NEW YORK – Growing up in America, many of these young Filipino-Americans knew their family came from a far-away land called the Philippines. For many of them, it’s 7,107 islands about 8,000 miles away and that’s about it.
But thanks to Philippine Ambassador to the US, Jose Cuisia Jr.’s advocacy to reach-out to the Fil-Am youth, a program called Filipino American Youth Leadership Program (FYL-Pro) is reconnecting a few outstanding young Fil-Ams with their Filipino roots.
Now on its third year, FYL-Pro is an immersive program where delegates get to visit the Philippines – all expenses paid – to meet the Philippine leaders from government and various sectors.
“We hope that by immersing them, they will reconnect with their country in their own personal way,” said Mario De Leon, NY Philippine Consul General, “and number two, they can use their knowledge, their skills, their education to give back.”
For Adette Contreras, after a life changing trip to the Philippines, she now vows to give back by painting a positive image of the Philippines through arts and tourism.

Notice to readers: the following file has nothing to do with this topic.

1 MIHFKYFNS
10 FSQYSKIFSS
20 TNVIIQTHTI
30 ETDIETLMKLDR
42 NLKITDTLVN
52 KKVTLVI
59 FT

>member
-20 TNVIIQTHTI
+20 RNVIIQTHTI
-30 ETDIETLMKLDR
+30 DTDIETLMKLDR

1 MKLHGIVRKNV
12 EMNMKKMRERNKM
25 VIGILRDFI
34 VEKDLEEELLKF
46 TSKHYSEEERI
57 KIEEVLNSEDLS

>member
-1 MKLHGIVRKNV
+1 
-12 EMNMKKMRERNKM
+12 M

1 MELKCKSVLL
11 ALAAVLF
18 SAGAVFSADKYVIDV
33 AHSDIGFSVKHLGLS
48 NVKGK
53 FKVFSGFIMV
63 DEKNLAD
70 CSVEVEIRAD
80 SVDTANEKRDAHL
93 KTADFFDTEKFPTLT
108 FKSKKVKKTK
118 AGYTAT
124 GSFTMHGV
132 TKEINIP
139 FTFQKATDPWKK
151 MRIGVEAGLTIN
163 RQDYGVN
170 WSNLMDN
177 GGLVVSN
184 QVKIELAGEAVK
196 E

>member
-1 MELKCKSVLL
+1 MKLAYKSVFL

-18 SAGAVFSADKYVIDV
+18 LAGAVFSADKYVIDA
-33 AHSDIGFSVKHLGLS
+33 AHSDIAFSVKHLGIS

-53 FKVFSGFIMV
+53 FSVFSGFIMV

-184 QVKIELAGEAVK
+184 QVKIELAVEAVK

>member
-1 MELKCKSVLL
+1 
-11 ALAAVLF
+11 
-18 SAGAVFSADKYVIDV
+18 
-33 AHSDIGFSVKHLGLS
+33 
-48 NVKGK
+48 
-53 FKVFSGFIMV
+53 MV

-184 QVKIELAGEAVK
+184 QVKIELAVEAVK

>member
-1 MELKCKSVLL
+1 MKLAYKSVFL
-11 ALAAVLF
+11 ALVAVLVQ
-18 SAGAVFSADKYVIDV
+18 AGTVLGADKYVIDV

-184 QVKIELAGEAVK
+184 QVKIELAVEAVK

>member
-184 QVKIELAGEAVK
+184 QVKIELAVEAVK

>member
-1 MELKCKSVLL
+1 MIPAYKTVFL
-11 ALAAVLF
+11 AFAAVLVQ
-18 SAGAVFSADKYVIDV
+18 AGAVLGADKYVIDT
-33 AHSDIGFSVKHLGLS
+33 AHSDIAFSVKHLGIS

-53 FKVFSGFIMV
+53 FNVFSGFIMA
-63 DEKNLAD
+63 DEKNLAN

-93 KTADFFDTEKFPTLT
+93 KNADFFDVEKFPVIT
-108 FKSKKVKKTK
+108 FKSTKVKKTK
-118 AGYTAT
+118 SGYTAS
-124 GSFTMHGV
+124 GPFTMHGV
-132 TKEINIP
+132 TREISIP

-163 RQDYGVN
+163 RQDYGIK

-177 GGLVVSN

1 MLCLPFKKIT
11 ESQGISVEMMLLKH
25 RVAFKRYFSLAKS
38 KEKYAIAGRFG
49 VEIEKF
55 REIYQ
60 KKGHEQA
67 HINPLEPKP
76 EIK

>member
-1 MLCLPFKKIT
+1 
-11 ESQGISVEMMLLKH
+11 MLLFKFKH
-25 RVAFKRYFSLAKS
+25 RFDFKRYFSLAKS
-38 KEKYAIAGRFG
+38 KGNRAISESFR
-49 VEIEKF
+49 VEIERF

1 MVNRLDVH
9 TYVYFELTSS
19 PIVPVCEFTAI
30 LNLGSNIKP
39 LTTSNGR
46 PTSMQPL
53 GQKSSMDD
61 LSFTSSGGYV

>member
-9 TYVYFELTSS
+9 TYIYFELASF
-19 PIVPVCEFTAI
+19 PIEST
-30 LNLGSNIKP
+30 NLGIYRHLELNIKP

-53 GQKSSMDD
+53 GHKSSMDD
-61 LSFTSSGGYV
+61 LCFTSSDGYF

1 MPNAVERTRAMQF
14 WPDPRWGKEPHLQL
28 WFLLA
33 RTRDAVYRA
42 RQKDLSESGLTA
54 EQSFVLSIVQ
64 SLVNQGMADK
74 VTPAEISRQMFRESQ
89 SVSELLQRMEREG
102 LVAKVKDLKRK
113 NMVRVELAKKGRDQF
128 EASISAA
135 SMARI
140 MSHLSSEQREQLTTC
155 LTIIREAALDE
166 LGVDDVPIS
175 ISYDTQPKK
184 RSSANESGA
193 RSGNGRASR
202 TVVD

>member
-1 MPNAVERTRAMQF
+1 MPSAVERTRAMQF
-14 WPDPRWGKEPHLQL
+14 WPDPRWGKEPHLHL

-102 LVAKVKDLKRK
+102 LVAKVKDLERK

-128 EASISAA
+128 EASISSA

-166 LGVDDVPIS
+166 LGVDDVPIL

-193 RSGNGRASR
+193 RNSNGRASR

“I feel like I can recalibrate it even just a little bit and start with a core group of influencers that can then spread it out and start getting people excited to go to the Philippines,” said Contreras, a delegate for FLY-Pro.
For Fulbright Scholar to the Philippines Attorney Chris Laping, his new mission now is to help OFW’s who are victims of labor and human trafficking.
“My application is to do public interest work, legal work with the Filipino community in Southern California, to help labor trafficking victims in the Filipino community,” said Laping.
For Next Day Better Chief builder and founder, Ryan Letada, FYL-Pro’s Immersion PH is the first step towards understanding his roots.
“The biggest take away about immersing yourself is beginning a conversation with Filipino in the Philippines to understand what the problems are, what are important to them,” said Letada, “in turn, begin to understand what are your skills and talents that you could give to collaborate with Filipinos on the ground. The biggest thing is that the Philippines could actually solve their own problems.”
Letada says Filipino-Americans like their outstanding group are just there to help to amplify some possible solutions and help the Philippines get there faster.